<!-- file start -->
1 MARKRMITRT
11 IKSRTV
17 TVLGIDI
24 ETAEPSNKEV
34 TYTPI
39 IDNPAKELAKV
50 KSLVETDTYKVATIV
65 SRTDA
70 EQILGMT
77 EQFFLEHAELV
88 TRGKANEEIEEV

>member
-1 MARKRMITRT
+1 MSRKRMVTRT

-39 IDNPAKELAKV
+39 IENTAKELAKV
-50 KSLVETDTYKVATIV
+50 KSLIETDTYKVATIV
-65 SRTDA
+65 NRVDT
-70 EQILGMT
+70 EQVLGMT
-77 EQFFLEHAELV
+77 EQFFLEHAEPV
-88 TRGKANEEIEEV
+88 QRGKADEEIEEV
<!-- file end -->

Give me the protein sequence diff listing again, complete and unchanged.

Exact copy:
1 MARKRMITRT
11 IKSRTV
17 TVLGIDI
24 ETAEPSNKEV
34 TYTPI
39 IDNPAKELAKV
50 KSLVETDTYKVATIV
65 SRTDA
70 EQILGMT
77 EQFFLEHAELV
88 TRGKANEEIEEV

>member
-1 MARKRMITRT
+1 MSRKRMVTRT

-39 IDNPAKELAKV
+39 IENTAKELAKV
-50 KSLVETDTYKVATIV
+50 KSLIETDTYKVATIV
-65 SRTDA
+65 NRVDT
-70 EQILGMT
+70 EQVLGMT
-77 EQFFLEHAELV
+77 EQFFLEHAEPV
-88 TRGKANEEIEEV
+88 QRGKADEEIEEV